May 29, 2018 / 4:54 AM / 3 months ago

Poor performers on notice as Australia's $1.96 trln pension system faces overhaul

* Australia has world’s third-largest pool of pension assets

* Govt adviser recommends pension system overhaul

By Jonathan Barrett

SYDNEY, May 29 (Reuters) - Fund managers who perform poorly should be locked out of Australia’s A$2.6 trillion ($1.96 trillion) pension industry, the government’s peak economic advisory body has recommended.

The Productivity Commission said in a report on Tuesday that a shortlist of up to 10 strong-performing pension products, chosen by an independent panel, should be presented to workers from which to choose when they enter the workforce.

If adopted, the Commission’s model would replace a system whereby the employer chooses a fund for any worker who does not nominate a preference, regardless of the product’s performance, fee structure or insurance arrangements.

“Most (fund) members are in funds that deliver good investment returns, but millions of members are in funds that persistently underperform — over one in four funds,” said Karen Chester, the Commission’s deputy chair.

“Over an average member’s working life, being stuck in a poor performing default fund can leave them with almost 40 per cent less to spend in retirement.”

Becoming an employer’s nominated fund, known as a default fund, is big business. Australia boasts the third-largest pool of retirement savings in the world, according to OECD data.,

The industry enjoys billions of dollars of guaranteed inflows a year, underpinned by a mandatory system where almost one-tenth of a worker’s wage is deposited into a pension fund, known locally as a superannuation or “super” fund to be accessed at retirement.

About 60 percent of those inflows go to default funds, according to Jeff Bresnahan, chairman at research house SuperRatings, because most workers don’t actively research and choose their own fund.

“There will be some funds that have underperformed for some time and are still getting strong flows,” Bresnahan said.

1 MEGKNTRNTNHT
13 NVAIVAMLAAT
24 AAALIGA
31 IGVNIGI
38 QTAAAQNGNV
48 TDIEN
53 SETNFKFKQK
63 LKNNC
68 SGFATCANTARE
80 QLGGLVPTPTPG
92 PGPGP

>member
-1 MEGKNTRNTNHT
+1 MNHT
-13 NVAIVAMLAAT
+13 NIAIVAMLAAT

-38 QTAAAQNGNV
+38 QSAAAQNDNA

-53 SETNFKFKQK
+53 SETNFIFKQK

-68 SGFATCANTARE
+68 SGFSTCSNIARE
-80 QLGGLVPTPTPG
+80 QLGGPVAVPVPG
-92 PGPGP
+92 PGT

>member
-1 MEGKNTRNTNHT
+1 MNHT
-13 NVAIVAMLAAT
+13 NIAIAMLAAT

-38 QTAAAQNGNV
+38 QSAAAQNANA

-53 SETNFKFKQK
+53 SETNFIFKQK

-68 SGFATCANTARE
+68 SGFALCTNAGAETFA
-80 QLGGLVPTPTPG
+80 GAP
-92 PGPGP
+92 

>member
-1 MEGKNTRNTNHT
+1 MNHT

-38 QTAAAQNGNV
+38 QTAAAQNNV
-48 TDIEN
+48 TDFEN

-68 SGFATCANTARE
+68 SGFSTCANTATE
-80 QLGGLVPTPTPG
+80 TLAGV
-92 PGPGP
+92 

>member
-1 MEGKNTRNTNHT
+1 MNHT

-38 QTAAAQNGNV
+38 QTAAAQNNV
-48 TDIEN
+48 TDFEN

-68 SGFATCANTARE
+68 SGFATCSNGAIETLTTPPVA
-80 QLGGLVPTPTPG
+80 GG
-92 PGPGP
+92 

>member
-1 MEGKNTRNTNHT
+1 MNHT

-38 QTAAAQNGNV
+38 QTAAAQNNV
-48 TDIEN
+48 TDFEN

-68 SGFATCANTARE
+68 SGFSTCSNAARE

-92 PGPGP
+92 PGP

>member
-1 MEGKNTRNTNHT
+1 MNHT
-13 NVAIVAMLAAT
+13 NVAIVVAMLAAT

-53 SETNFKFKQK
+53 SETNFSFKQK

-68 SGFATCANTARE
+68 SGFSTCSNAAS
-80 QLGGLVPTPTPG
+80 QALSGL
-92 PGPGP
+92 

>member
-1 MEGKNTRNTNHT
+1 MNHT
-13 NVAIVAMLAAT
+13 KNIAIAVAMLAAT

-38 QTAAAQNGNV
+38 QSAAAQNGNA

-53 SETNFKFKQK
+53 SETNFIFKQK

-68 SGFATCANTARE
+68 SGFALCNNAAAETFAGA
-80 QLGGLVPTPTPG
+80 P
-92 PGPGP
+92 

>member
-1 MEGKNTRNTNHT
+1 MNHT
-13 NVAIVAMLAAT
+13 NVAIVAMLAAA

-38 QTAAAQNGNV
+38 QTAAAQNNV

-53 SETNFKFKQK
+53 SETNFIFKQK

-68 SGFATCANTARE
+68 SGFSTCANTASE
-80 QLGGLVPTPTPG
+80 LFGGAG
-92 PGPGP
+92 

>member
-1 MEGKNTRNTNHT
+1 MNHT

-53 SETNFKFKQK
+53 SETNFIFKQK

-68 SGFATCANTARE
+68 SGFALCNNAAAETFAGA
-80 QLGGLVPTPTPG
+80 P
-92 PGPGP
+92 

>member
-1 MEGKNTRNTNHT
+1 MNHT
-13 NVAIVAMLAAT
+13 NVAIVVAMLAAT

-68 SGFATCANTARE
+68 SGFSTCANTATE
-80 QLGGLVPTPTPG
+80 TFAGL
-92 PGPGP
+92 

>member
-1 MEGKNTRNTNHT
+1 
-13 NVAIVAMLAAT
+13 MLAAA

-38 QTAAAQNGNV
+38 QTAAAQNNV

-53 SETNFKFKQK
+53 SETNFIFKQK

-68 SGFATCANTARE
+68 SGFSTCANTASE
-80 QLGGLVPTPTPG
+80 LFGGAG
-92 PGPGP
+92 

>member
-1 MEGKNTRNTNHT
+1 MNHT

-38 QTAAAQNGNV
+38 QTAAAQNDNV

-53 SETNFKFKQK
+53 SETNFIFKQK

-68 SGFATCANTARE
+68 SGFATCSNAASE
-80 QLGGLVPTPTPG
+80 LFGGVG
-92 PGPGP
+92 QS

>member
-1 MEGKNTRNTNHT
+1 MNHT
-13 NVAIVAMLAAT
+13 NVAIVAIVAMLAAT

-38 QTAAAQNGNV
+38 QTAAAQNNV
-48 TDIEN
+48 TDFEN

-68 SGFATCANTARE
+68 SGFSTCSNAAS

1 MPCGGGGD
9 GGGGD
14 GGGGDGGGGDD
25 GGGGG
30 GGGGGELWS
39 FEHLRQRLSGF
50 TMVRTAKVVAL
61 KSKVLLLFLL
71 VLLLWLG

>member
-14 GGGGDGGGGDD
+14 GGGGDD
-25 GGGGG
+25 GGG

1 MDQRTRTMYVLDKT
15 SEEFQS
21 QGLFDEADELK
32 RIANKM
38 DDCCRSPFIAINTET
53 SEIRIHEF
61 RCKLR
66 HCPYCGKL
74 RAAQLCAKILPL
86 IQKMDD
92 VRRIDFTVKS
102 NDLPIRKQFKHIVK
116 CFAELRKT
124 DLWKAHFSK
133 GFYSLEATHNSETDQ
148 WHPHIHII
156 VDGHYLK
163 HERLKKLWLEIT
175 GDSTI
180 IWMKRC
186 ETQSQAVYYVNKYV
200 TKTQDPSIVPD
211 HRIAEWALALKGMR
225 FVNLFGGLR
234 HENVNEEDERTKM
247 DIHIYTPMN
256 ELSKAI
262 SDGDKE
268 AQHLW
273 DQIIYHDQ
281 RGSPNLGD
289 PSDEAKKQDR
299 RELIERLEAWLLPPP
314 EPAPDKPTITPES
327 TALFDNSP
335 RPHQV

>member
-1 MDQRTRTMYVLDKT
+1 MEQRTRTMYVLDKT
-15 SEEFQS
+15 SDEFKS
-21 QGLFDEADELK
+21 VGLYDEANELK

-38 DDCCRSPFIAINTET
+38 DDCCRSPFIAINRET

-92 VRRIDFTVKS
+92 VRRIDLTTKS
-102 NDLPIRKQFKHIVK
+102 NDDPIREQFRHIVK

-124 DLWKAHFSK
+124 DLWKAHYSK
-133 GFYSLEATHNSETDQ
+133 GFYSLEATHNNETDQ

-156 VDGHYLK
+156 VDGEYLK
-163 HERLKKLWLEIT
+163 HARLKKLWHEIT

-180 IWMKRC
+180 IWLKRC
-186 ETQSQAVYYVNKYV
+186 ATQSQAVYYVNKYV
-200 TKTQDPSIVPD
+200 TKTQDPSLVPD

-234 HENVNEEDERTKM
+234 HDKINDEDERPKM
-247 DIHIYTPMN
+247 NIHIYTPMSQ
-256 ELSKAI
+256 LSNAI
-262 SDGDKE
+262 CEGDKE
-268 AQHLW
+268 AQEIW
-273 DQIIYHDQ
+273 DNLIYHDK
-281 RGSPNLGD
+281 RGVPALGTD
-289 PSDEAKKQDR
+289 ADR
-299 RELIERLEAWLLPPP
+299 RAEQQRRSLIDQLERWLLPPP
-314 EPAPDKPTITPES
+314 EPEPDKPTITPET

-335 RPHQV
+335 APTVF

He noted, however, that the Commission’s proposal might not be workable, given it would be difficult to choose the “best 10” products when performance can be cyclical, and funds must also be measured on their fee structures and life insurance arrangements.

The Productivity Commission will hold public hearings next month before finalising the recommendations it sends to the government for possible implementation.

Pension assets totalled A$2.6 trillion at the end of the December 2017 quarter, according to the Association of Superannuation Funds of Australia.

Last year, the asset pool grew in size by 10.1 per cent, driven by investment returns and new contributions.

Any move to change the default fund system would likely ignite a new battle between commercial, or retail, funds and the country’s union-backed industry funds.

Industry funds have historically dominated the default market, locking in agreements with some of Australia’s biggest sectors, including manufacturing and education.

Commercial funds, run by the major banks and wealth managers, have lobbied the centre-right federal government for better access to employers to directly negotiate default arrangements.

$1 = 1.3286 Australian dollars Reporting by Jonathan Barrett in Sydney Editing by Eric Meijer

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